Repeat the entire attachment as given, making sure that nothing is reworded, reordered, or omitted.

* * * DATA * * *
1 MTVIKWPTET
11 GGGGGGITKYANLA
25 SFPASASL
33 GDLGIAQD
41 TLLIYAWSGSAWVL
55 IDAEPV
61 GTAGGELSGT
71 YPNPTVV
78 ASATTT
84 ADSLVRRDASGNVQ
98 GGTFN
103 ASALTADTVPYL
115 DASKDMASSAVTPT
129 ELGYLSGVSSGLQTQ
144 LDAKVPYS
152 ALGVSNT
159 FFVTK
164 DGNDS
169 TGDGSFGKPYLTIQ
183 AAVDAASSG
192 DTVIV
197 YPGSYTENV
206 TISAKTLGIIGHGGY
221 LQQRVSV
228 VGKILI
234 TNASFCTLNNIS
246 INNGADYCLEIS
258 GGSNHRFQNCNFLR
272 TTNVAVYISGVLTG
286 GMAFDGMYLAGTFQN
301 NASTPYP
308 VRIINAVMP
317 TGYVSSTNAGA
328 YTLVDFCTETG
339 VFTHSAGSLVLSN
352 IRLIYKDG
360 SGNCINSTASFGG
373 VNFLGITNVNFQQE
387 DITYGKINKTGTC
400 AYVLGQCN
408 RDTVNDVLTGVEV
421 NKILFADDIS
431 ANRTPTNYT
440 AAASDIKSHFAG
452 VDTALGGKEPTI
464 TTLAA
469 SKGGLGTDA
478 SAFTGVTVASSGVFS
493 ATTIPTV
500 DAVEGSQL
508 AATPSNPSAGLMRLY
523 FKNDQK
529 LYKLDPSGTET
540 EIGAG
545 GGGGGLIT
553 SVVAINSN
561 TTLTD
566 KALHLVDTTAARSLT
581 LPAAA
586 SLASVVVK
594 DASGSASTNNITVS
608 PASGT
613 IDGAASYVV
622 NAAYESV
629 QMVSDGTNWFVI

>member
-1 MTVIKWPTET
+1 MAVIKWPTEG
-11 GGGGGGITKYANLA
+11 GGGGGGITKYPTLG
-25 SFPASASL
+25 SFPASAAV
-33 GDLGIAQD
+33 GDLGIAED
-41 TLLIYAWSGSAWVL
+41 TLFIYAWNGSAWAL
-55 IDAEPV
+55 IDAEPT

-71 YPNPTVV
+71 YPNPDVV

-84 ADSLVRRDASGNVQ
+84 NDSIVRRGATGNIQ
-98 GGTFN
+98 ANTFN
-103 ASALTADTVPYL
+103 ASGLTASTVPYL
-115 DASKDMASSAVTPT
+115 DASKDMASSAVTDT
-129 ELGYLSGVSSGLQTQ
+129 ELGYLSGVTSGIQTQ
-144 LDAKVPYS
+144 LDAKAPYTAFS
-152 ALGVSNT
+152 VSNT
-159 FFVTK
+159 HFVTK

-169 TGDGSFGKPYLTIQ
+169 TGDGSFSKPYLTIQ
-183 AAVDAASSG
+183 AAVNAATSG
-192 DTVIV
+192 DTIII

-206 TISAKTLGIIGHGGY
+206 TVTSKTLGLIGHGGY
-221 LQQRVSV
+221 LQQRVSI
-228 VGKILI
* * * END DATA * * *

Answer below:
1 MTVIKWPTET
11 GGGGGGITKYANLA
25 SFPASASL
33 GDLGIAQD
41 TLLIYAWSGSAWVL
55 IDAEPV
61 GTAGGELSGT
71 YPNPTVV
78 ASATTT
84 ADSLVRRDASGNVQ
98 GGTFN
103 ASALTADTVPYL
115 DASKDMASSAVTPT
129 ELGYLSGVSSGLQTQ
144 LDAKVPYS
152 ALGVSNT
159 FFVTK
164 DGNDS
169 TGDGSFGKPYLTIQ
183 AAVDAASSG
192 DTVIV
197 YPGSYTENV
206 TISAKTLGIIGHGGY
221 LQQRVSV
228 VGKILI
234 TNASFCTLNNIS
246 INNGADYCLEIS
258 GGSNHRFQNCNFLR
272 TTNVAVYISGVLTG
286 GMAFDGMYLAGTFQN
301 NASTPYP
308 VRIINAVMP
317 TGYVSSTNAGA
328 YTLVDFCTETG
339 VFTHSAGSLVLSN
352 IRLIYKDG
360 SGNCINSTASFGG
373 VNFLGITNVNFQQE
387 DITYGKINKTGTC
400 AYVLGQCN
408 RDTVNDVLTGVEV
421 NKILFADDIS
431 ANRTPTNYT
440 AAASDIKSHFAG
452 VDTALGGKEPTI
464 TTLAA
469 SKGGLGTDA
478 SAFTGVTVASSGVFS
493 ATTIPTV
500 DAVEGSQL
508 AATPSNPSAGLMRLY
523 FKNDQK
529 LYKLDPSGTET
540 EIGAG
545 GGGGGLIT
553 SVVAINSN
561 TTLTD
566 KALHLVDTTAARSLT
581 LPAAA
586 SLASVVVK
594 DASGSASTNNITVS
608 PASGT
613 IDGAASYVV
622 NAAYESV
629 QMVSDGTNWFVI

>member
-1 MTVIKWPTET
+1 MAVIKWPTEG
-11 GGGGGGITKYANLA
+11 GGGGGGITKYPTLG
-25 SFPASASL
+25 SFPASAAV
-33 GDLGIAQD
+33 GDLGIAED
-41 TLLIYAWSGSAWVL
+41 TLFIYAWNGSAWAL
-55 IDAEPV
+55 IDAEPT

-71 YPNPTVV
+71 YPNPDVV

-84 ADSLVRRDASGNVQ
+84 NDSIVRRGATGNIQ
-98 GGTFN
+98 ANTFN
-103 ASALTADTVPYL
+103 ASGLTASTVPYL
-115 DASKDMASSAVTPT
+115 DASKDMASSAVTDT
-129 ELGYLSGVSSGLQTQ
+129 ELGYLSGVTSGIQTQ
-144 LDAKVPYS
+144 LDAKAPYTAFS
-152 ALGVSNT
+152 VSNT
-159 FFVTK
+159 HFVTK

-169 TGDGSFGKPYLTIQ
+169 TGDGSFSKPYLTIQ
-183 AAVDAASSG
+183 AAVNAATSG
-192 DTVIV
+192 DTIII

-206 TISAKTLGIIGHGGY
+206 TVTSKTLGLIGHGGY
-221 LQQRVSV
+221 LQQRVSI
-228 VGKILI